For example, you don’t need to spell out “HTTP” to web developers. If you’re selling a networking product and your target group is networking engineers, engineering managers, or similar decision-makers, you can assume a knowledge of basic networking concepts.
Is your target audience wider, or does your product introduce new concepts and approaches to a problem? Take the time to explain or provide links to more detailed information so everyone can pick up what you’re putting down. In particular, expand acronyms on first use and avoid industry jargon whenever possible.
Mistake 3: Soggy language
Poor quality writing and editing also hurts your company’s reputation. A page with typos, run-on sentences, and wall-sized paragraphs of text doesn’t come across as confident or knowledgeable.
How to remedy: If possible, hire an editor or a technical writer to do an editing pass of all content before publication. If that’s not currently possible, create a style guide and set out some firm rules for writing:
- Keep paragraphs short (2-4 sentences max)
- Keep sentences short (around 25 words)
- Spell check and grammar check (Grammarly is a great tool for this)
- Delete filler or repetitive content
- Remove inconsistencies in the use of product names, voice, etc.
You can further boost organic traffic by ensuring you’ve addressed the basic elements of SEO for each published page. Use our SEO Checklist to get you started. Using an SEO plugin that works with your CMS, such as Yoast for WordPress, helps authors ensure what they submit conforms to SEO best practices.
Mistake 4: Not maintaining what you publish
Many people assume that, once they’ve written something, they never need to touch it again. Nothing could be further from the truth.
There are two reasons to keep technical content up-to-date. One is that the search engines like updated content. Keeping your content updated will improve your search engine rankings and discoverability.
Another is that technical content is highly susceptible to going out-of-date:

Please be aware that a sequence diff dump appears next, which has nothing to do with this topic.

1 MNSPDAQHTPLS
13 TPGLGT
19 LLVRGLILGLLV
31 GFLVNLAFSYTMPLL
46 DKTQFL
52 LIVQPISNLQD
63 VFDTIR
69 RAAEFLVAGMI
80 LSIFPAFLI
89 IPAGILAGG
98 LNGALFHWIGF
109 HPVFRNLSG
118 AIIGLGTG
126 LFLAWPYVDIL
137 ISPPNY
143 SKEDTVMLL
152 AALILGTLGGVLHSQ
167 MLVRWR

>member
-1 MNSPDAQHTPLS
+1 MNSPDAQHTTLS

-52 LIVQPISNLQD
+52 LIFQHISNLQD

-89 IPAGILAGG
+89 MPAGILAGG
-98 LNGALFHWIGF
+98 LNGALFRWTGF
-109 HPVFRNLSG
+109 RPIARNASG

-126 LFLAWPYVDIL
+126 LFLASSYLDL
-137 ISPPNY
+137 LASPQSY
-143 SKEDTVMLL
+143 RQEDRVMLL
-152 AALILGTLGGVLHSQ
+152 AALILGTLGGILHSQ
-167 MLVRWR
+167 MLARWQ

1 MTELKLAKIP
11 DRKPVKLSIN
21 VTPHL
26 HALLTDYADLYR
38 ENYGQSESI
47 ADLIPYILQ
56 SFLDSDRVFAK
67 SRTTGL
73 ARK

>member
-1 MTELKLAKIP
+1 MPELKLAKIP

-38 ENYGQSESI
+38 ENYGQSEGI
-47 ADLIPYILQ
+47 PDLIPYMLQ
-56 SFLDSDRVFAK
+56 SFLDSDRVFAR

- Your product changes often - likely every week or (for you hardcore Continuous Deployment shops) several times a week
- Best practices change as technology evolves
- Paradigms shift - new technologies (cloud, AI) render existing solutions obsolete
If you don’t plan to maintain the content you’ve created, it’ll grow stale. What impression will that leave on a prospective customer?
How to remedy: Use a tool like Ottimo to track how your content is performing over time. For your top content (what we call in Ottimo your Stars), schedule a quick review to make sure everything is technically accurate and up-to-date. If the page is a walkthrough or tutorial, verify that all the steps work against your current product.
For content where traffic is falling off, analyze what improvements might help. Is it still technically relevant? Does it need to be longer? Is it optimized? Does it need an editing pass?
If you decide a piece of content isn’t worth keeping, remove it. That’s right - delete it from your site. Focus instead on keeping your high-performing content in tip-top shape and improving good content that could use a little TLC.
More resources to enhance your technical content
Want more ways to boost the quality and credibility of your technical content? Check out our technical facts reference database, which contains compelling statistics from across the software industry that you can use to motivate your readers and keep them engaged with your content.